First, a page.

Charge/s: Breach of a violence restraining order (VRO).
Appeal Type: Appeal against sentence.
Facts: The appellant pleaded guilty to three counts of breaching a VRO. Only the second count was the subject of the appeal. The appellant’s relationship with the complainant had recently ended. He was served with a VRO which prohibited him from contacting her by any means and from entering or being within 200m of any place where she lived or worked. The second breach of the order (the subject of the appeal) occurred when the appellant attended the Karratha Women’s Refuge (where the complainant was staying) and wrote in the dust on the rear window of her car – ‘I am a dead man walking’. He later returned to rub the message off. The appellant had no relevant criminal history. He was sentenced to 8 months’ imprisonment, suspended for 2 years.
Decision and Reasoning: The appeal was upheld in respect of issue 2.
‘The approach is one recognising that the Act is social legislation of the utmost importance as part of the legal response to domestic violence: Pillage v Coyne  WASCA 135  (Miller J); it is essential the courts ensure their orders are not ignored: Kenny v Lewis (Unreported, WASC, Library No 990113, 12 March 1999) (Kennedy J) 10; and violence restraining orders are notoriously difficult to enforce, and the need for general and individual deterrence will ordinarily outweigh subjective or other mitigating considerations: Dominik v Volpi  WASCA 18  (Roberts-Smith J).’
However, this does not mean that a custodial sentence will be appropriate in all cases. Simmonds J found that there are various circumstances which made this offence of a less serious kind. The appellant was surprised that the relationship had ended. There was no indication of any ‘offence or serious misconduct’ that led to the making of the VRO. Furthermore, the appellant made no attempt to enter the refuge and there was no threatening or intimidatory conduct. However, the complainant had recently been hospitalised for heart treatment. The respondent submitted that this as well as the fact that she was living in a refuge was relevant to assessing the seriousness of the offence. Simmonds J found that while these factors would make the offence more serious, evidence of the subjective impact on the complainant would be needed (see at ).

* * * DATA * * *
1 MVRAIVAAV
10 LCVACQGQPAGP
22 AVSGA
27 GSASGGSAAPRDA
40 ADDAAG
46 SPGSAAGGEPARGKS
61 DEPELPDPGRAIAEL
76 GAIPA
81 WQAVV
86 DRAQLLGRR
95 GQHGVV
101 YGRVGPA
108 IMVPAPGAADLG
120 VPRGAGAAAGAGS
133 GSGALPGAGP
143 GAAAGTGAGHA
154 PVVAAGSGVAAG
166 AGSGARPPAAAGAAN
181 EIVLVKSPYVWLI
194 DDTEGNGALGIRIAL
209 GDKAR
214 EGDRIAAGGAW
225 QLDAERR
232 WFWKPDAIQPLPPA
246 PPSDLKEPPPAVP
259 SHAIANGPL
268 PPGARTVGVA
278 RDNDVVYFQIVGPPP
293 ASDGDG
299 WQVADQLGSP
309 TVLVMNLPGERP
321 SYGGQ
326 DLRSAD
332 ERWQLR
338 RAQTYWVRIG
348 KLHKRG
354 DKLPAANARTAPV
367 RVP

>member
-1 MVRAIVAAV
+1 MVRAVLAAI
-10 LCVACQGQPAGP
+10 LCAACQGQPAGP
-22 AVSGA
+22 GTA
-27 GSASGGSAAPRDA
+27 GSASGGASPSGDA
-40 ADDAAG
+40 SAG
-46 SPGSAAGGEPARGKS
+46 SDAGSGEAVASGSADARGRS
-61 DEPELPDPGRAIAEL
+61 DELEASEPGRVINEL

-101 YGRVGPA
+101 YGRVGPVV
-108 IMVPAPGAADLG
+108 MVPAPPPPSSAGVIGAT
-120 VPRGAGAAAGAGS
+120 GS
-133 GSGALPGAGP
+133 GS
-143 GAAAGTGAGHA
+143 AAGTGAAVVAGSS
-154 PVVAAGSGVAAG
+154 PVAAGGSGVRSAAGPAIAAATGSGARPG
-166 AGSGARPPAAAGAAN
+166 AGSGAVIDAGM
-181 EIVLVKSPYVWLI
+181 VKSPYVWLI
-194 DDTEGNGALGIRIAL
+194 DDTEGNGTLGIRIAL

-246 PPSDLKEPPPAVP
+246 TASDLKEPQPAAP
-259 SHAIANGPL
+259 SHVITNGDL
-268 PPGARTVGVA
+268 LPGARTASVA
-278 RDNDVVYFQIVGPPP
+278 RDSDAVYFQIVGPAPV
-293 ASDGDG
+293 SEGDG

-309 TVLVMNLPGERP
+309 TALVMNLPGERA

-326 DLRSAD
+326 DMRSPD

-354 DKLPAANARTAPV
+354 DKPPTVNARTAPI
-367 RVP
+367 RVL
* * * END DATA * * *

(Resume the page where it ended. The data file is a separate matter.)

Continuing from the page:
The respondent also submitted that the message left on the car might indicate a potential for the appellant to self-harm. His Honour then referred to the equivalent Victorian legislation which defines ‘emotional abuse’ (see at ) and accepted that a threat of self-harm intending to or producing the effect of causing distress or hurt to someone is a factor capable of aggravating the offence of breaching a VRO. However, in this case there was no evidence pointing to a threat of self-harm made with that intention or effect. Furthermore, the fact that the appellant’s counsel referred to the protected person as the ‘complainant’ at trial did not of itself show that she suffered distress or hurt (see at ). In fact, the Court accepted that this potential for self-harm indicated the presence of a mental condition which contributed to the offending, notwithstanding the absence of a report from any mental health professional. This lessened the weight to be assigned to general and specific deterrence (see at  – ).
The respondent submitted that the offences occurred in the remote Pilbara region which had the second highest rates of violence against women in the state. There was data before the Court indicating that remote areas have about five times the rate of domestic violence compared to capitals. His Honour responded to this submission at  –
‘I accept without deciding that I can take judicial notice of these matters, and that I should regard them as going to the prevalence of offences of domestic violence to which the Restraining Orders Act is part of the legal response. On the relevance of the prevalence of offending of a particular type, see Yates v The State of Western Australia  WASCA 144  (Steytler P),  (McLure JA). I also accept without deciding that sentences for the same offending committed in different parts of the state may be affected by differences in the prevalence of that offence in those parts of those magnitudes.’
This could result in the offence being viewed more seriously than otherwise. However, given that there was no element of physical threat or intimidation, the offence remained less serious (see at ). The Court held that the main mitigating factor was the appellant’s plea of guilty. Given this and the mental condition as discussed above, the Court concluded that the sentence was manifestly excessive and stated that a community based order was likely to be appropriate.